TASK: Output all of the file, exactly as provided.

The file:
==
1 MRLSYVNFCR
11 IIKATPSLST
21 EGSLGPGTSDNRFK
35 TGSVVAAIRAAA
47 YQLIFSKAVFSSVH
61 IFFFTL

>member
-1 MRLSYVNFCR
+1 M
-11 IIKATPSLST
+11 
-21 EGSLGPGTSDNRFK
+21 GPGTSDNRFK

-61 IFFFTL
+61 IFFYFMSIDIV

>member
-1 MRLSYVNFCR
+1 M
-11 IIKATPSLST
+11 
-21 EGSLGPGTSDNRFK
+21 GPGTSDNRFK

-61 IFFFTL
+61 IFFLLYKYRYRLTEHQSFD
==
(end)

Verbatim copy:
1 MRLSYVNFCR
11 IIKATPSLST
21 EGSLGPGTSDNRFK
35 TGSVVAAIRAAA
47 YQLIFSKAVFSSVH
61 IFFFTL

>member
-1 MRLSYVNFCR
+1 M
-11 IIKATPSLST
+11 
-21 EGSLGPGTSDNRFK
+21 GPGTSDNRFK

-61 IFFFTL
+61 IFFYFMSIDIV

>member
-1 MRLSYVNFCR
+1 M
-11 IIKATPSLST
+11 
-21 EGSLGPGTSDNRFK
+21 GPGTSDNRFK

-61 IFFFTL
+61 IFFLLYKYRYRLTEHQSFD